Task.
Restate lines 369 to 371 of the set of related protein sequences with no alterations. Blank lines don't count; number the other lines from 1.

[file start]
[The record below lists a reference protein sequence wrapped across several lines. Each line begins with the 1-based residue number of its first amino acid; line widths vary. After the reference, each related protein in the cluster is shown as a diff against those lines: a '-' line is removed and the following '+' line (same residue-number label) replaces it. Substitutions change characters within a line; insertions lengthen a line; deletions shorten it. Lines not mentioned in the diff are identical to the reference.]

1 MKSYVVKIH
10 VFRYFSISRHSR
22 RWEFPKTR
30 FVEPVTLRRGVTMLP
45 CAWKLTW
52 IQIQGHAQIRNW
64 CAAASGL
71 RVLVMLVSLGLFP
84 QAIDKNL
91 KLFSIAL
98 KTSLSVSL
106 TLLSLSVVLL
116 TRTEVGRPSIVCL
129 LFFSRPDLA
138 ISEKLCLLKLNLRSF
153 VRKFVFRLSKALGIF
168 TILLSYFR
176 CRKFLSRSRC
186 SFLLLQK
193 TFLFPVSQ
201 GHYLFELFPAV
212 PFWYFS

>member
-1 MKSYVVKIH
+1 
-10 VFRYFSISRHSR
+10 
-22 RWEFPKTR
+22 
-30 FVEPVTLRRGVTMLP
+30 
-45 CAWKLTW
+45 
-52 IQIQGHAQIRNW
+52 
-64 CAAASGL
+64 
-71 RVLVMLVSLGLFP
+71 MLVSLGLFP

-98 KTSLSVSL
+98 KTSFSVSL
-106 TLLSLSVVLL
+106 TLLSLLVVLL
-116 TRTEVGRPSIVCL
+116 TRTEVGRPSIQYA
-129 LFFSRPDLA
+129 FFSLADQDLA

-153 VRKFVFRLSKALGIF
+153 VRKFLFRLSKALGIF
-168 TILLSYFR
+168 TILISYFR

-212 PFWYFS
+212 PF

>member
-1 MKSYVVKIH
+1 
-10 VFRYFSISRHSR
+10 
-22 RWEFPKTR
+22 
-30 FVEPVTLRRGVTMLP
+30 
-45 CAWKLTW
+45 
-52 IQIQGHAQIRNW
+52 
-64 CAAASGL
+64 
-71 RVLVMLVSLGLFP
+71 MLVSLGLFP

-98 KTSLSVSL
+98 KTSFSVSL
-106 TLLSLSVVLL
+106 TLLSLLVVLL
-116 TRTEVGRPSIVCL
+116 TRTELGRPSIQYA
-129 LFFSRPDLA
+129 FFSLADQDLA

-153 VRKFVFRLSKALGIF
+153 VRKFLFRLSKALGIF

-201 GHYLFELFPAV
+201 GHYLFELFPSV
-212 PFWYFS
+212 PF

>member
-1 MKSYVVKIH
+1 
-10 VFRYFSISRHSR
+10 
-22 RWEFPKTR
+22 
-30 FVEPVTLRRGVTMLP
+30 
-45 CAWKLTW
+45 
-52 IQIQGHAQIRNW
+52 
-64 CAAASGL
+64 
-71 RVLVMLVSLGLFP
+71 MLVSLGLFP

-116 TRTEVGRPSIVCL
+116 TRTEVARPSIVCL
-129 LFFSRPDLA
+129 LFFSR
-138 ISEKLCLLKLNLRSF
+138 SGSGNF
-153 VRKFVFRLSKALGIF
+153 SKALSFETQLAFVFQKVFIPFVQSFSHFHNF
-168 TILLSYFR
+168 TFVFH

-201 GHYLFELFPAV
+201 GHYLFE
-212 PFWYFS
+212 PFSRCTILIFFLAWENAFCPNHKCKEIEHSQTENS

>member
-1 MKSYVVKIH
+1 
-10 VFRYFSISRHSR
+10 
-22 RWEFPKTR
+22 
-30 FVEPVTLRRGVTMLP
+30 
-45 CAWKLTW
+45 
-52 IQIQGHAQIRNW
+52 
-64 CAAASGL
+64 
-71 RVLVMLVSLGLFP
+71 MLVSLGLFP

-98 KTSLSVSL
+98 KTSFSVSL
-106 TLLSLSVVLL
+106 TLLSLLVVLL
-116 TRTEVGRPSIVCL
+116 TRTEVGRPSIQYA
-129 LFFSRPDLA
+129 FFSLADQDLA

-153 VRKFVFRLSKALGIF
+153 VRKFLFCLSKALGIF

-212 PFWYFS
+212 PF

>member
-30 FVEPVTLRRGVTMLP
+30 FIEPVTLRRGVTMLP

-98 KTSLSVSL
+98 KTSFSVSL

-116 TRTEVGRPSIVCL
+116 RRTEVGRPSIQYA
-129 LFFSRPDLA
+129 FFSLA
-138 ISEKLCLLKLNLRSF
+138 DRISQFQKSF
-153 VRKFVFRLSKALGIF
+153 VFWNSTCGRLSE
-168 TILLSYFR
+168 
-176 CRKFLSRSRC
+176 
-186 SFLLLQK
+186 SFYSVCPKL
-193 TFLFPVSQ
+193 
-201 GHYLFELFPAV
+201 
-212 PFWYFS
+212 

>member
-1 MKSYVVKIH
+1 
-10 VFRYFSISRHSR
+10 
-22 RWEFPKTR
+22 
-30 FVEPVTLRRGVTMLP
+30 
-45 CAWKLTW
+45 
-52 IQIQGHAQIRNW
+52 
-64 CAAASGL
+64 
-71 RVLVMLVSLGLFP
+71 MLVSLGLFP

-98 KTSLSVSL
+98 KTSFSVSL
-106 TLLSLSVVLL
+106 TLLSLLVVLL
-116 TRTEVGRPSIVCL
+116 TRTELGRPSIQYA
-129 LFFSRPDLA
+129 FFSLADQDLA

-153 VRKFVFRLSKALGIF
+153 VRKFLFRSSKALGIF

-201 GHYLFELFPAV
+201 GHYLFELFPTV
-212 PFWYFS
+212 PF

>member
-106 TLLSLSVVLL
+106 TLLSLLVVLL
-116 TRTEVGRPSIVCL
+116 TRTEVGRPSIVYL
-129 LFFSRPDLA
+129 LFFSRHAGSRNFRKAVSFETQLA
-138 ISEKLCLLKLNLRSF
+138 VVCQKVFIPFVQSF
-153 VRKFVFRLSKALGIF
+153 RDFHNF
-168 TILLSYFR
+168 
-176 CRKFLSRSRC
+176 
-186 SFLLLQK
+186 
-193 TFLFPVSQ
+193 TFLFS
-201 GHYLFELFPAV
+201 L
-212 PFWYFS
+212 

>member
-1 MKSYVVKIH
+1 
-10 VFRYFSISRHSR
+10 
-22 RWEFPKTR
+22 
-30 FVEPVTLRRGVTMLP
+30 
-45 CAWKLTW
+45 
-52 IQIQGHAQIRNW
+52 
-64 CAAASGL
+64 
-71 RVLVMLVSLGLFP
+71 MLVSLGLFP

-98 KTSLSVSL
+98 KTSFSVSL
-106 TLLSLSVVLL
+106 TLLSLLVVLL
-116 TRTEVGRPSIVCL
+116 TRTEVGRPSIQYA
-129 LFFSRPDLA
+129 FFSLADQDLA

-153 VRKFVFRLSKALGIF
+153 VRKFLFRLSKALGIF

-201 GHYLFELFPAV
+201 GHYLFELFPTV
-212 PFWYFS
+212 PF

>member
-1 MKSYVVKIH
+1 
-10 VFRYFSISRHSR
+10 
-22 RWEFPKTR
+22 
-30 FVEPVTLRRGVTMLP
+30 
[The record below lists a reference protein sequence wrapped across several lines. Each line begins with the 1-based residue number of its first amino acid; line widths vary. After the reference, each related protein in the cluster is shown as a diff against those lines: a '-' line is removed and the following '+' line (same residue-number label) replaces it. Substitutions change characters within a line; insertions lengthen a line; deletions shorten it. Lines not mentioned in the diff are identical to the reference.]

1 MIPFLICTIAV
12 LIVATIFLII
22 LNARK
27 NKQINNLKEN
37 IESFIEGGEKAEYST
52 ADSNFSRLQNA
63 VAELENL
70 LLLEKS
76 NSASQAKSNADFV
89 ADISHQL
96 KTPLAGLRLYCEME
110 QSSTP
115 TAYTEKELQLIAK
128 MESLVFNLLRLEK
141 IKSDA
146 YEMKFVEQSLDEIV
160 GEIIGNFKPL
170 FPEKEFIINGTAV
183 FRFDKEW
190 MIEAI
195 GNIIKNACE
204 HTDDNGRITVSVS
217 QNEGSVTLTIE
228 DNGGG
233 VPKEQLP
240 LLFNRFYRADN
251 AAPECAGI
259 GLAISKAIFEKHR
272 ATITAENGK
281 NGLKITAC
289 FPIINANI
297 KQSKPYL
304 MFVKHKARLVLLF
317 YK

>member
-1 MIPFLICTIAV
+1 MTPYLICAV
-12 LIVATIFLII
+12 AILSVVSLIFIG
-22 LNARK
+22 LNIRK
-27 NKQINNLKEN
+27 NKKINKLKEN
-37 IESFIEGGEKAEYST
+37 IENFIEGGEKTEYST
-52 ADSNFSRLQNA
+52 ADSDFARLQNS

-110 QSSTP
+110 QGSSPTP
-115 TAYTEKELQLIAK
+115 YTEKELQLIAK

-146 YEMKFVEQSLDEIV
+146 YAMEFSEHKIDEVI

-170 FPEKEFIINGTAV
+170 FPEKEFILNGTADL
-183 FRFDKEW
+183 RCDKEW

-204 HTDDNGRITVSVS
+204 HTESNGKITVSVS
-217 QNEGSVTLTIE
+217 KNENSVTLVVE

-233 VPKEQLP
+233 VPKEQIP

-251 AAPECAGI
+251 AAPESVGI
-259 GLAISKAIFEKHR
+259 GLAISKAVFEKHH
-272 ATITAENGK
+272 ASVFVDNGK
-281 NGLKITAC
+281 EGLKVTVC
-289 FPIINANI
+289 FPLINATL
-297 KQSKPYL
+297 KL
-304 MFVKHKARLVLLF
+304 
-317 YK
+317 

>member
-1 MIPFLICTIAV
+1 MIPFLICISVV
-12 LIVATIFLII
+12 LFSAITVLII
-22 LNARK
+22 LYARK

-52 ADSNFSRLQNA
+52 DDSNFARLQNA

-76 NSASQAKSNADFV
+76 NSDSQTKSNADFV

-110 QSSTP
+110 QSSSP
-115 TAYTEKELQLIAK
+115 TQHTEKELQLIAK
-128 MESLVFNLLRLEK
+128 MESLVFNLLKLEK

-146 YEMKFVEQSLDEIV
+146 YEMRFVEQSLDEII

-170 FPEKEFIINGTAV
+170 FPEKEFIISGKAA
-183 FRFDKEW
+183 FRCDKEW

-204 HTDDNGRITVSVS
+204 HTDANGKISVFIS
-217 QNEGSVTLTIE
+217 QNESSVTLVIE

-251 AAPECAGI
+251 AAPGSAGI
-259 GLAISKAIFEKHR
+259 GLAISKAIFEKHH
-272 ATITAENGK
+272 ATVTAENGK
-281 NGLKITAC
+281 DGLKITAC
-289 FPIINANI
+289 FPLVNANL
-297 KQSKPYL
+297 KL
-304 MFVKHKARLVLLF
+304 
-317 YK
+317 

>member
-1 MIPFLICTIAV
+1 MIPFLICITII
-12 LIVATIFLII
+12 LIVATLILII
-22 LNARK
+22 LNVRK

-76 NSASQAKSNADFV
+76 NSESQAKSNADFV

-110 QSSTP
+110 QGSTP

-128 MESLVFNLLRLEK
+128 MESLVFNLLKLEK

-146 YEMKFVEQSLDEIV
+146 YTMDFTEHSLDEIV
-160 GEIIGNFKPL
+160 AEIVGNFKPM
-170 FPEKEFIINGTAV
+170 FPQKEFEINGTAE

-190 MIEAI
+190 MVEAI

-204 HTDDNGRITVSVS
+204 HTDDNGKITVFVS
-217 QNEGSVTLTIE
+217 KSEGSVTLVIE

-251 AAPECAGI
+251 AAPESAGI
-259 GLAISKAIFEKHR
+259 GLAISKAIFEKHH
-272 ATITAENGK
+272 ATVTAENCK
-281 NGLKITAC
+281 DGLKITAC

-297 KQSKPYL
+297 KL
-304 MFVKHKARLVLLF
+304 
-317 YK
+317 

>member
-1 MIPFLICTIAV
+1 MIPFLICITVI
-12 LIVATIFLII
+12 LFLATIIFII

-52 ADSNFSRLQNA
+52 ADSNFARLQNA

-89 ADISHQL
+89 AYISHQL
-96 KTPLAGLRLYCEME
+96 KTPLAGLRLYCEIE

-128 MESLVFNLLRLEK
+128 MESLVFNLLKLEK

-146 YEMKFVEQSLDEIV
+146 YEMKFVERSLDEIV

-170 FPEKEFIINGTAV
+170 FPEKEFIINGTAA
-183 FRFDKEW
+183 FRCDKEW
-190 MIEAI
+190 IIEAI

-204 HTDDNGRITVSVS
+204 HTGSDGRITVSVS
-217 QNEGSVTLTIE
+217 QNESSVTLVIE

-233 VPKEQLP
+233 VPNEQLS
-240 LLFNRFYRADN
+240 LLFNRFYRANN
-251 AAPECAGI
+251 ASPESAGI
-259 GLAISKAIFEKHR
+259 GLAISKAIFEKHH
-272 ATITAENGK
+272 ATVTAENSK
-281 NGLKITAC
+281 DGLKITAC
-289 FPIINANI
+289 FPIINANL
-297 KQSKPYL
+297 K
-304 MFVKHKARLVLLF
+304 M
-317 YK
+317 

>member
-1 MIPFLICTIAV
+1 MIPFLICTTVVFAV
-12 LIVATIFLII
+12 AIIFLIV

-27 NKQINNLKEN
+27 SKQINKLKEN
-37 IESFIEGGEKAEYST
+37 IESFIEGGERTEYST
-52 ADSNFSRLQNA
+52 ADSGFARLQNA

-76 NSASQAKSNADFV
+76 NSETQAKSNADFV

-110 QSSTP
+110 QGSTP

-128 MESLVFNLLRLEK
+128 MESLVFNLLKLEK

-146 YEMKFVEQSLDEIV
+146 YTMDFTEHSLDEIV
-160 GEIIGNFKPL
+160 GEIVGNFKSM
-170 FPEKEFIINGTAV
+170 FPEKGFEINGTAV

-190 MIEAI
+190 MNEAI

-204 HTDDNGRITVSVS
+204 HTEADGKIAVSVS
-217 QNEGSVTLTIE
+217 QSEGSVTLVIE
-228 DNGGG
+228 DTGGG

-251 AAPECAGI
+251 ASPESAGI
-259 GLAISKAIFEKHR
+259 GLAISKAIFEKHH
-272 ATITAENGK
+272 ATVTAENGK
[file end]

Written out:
+204 HTDANGKISVFIS
-217 QNEGSVTLTIE
+217 QNESSVTLVIE